Women Unbound: The Story of Esther

I joined the Women Unbound Challenge because it fit in with something I’ve been wanting to do – look back at how women are viewed and treated over my lifetime. Sixty plus years is a long time and I know many things have changed.

In this my first post, I decided to go back to my childhood and look at what I thought it means to be a woman. I was inspired by an article on the Women Unbound website written by Eva Etzioni-Halevy. She wrote a post (and several books) about the strength of Biblical Women. Since I spent so many hours during my youth in Bible study, I wondered how that study influenced my early opinion of women. I decided to take a look at one of my feminine heroines – Esther.

First I went back to the Old Testament and read the book of Esther again. And then I read Charles Swindoll’s Esther: A Woman of Strength and Dignity. In case you are unfamiliar with Esther’s story, here are the highlights:

  • There was a powerful king (Xerxes) who gave a week-long party. After seven days of wine, King Xerxes decides to show off his beautiful queen. He ordered her to appear with her crown.
  • [Scholars believe the king meant with only her crown or maybe her crown without a veil.] Queen Vashti was outraged and she refused to go.
  • King Xerxes is also outraged and banishes her as his queen. A new queen will be found.
  • All the beautiful young virgins are recruited and a beauty pageant of sorts is arranged.
  • Esther is the one chosen. After a year of intense beauty treatments, she is finally taken to the king and becomes his queen. No one knows she is Jewish.
  • The king has a right-hand man, Haman, who is the bad guy in the story. In addition to all his evil characteristics, he also hates Jews.
  • There is also a good guy, Mordecai, who raised Esther although Mordecai tells Esther not to tell anyone about their relationship. Mordecai has done some very good deeds. One of them was to foil a plot to kill the king.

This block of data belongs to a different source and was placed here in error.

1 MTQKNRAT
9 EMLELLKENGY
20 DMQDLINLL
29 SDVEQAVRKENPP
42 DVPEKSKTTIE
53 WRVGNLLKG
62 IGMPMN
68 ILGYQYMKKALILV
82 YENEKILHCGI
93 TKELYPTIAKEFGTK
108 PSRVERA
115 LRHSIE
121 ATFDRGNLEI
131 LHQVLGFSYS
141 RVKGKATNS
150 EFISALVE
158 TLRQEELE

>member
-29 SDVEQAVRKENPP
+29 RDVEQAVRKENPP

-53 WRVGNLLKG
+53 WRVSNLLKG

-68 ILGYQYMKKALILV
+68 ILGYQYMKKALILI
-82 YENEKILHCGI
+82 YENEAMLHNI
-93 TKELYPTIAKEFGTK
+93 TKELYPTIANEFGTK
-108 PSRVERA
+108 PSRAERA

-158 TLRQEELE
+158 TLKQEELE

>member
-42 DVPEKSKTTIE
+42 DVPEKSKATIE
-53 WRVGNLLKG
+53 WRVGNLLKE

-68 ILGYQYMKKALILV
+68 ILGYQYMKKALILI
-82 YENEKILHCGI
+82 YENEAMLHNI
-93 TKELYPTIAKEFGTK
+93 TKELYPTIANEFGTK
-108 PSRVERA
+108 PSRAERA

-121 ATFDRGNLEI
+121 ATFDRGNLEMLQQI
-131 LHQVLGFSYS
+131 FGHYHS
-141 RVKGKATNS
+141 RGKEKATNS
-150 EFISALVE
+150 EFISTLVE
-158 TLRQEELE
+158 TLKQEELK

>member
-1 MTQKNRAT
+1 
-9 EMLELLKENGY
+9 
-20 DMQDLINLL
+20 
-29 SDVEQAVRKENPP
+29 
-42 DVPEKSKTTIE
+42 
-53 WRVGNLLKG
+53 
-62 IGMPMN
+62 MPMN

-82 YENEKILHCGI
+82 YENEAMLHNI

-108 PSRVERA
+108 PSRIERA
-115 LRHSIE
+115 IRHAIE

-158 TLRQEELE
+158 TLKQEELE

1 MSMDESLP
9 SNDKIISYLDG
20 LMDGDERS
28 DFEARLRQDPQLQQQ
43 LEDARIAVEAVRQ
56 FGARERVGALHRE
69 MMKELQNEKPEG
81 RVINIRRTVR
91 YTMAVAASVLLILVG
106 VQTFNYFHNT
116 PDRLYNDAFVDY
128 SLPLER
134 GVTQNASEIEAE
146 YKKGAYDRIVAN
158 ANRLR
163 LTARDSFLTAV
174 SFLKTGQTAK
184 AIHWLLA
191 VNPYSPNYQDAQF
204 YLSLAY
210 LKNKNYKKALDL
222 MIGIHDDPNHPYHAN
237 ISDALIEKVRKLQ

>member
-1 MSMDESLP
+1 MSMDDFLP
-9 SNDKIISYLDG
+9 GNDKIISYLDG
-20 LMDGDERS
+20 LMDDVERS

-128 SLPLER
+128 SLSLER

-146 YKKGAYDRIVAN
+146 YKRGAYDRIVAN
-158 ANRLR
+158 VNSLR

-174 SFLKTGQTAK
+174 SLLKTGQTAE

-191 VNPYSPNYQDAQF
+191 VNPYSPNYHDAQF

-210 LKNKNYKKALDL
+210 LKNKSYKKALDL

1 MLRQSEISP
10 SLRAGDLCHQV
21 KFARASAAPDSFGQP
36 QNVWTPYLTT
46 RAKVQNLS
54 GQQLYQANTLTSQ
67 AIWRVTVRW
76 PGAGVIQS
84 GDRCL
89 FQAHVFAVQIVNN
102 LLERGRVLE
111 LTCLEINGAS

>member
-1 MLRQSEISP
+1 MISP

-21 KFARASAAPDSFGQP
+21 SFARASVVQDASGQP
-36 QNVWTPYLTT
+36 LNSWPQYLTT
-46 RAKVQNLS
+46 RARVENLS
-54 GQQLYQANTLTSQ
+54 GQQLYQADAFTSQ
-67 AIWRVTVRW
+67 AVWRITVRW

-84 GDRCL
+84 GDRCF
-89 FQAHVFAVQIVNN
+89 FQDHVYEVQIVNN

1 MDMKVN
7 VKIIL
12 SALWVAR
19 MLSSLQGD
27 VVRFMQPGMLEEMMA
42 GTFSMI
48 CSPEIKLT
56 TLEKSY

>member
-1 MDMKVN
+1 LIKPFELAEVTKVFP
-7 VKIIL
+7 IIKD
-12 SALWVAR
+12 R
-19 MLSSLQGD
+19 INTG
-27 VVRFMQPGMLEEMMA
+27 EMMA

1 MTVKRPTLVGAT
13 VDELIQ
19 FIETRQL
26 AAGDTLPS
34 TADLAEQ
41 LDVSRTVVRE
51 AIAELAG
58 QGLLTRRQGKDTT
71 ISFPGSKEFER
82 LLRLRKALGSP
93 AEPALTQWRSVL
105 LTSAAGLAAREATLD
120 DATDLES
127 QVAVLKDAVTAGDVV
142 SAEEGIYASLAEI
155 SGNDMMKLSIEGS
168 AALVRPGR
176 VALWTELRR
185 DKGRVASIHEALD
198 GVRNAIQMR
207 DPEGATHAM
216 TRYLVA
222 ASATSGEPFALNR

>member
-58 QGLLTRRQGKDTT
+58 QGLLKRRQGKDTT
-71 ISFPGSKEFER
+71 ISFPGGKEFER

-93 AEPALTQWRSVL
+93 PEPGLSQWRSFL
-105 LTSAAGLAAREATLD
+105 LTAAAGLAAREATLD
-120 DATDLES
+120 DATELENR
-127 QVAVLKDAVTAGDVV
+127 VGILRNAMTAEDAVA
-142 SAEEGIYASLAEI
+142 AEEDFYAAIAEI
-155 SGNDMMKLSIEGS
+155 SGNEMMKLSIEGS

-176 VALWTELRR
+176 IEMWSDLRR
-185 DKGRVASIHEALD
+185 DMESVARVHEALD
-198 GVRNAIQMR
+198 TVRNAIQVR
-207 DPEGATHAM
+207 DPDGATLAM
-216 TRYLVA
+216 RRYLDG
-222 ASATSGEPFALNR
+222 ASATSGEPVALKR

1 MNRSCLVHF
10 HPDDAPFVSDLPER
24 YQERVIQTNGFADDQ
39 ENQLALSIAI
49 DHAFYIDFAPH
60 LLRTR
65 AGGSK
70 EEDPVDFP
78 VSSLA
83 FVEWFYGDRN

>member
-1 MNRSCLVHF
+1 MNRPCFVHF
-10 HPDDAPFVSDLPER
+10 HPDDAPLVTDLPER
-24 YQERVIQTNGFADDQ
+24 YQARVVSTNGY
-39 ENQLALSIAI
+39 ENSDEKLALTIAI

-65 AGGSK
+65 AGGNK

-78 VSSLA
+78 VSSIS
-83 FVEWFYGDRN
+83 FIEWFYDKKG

• But Haman hates Mordecai and he issues an edict to have all the Jews killed.
  • Mordecai warns Esther.
  • Now Esther could stay in her own cushy position as the queen but instead she plans a way to tell the king and stop Haman.
  • At great risk to herself, Esther tells the king of Haman’s plan and exposes her own heritage.
  • The king honored Esther’s courage and stopped Haman. He also promoted Mordecai.

What did this story tell me about being a female?

  • Be careful when you refuse to do something your husband demands you to do.
  • On the other hand, take a stand if you are being ordered to do something that is against your principles. Hooray for Queen Vashti!
  • Being physically beautiful is the most important thing. You must keep up with the beauty treatments.
  • Every woman has to think for herself and act according to what she believes is right.
  • It takes a lot of courage to do the right thing, even if you are the queen.

I loved this story as a girl. It seemed so romantic and, to me, Esther was a real hero. But it did tell me that a woman can gain her identity in only one way: become a wife. I recall a conversation with two of my aunts about this subject. They told me that today (early 1950’s) things are different. Now girls can become nurses and teachers – until they got married, that is.

That’s it for step one in my look back at the roles of women during my lifetime. What were your impression of women when you were a child?

This entry was posted in 100+ Book Challenge, Book Challenges, Books, Women Unbound. Bookmark the permalink.

6 Responses to Women Unbound: The Story of Esther

  1. My bible version goes with Vashti without clothes. …which makes the king less than admirable! I remember seeing a book telling Vashti’s story, which would also be interesting!

  2. Beth F says:

    Interesting take on Esther. Of course, I know the story well and it is appropriate to read Esther at this time of year, since Purim in on Feb. 28 this year.

    I haven’t read Charles Swindoll.

  3. Barbara says:

    Since I’m just a little older than you, my childhood impression of what a woman should be was similar to yours. You could become a teacher or a nurse and if so you could choose not to marry and still be respectable, but otherwise marriage with children and a spotless home was your only option. I was a rebel who constantly fought those limitations, making life difficult for me and humiliating for my mother at times. It made for an interesting life though.

  4. kaye says:

    I think Esther is one of the most remarkable women in the Bible. I enjoyed your thoughts.

  5. Stacy says:

    ‘You must keep up with the beaty treatments’ LOL 🙂 I should use Esther in my Mary Kay classes.
    I inteviewed Eva last year and she was delightful.
    As for your question, I think it is more acceptable for women not to marry or to marry later, but try not having a child. Women tend to judge you if you choose not to have one. I never thought it would bother me, but it does get tiresome.

  6. Staci says:

    I am not that educated when it comes to women from the Bible. She does indeed sound like an interesting woman.

Leave a Reply

Your email address will not be published. Required fields are marked *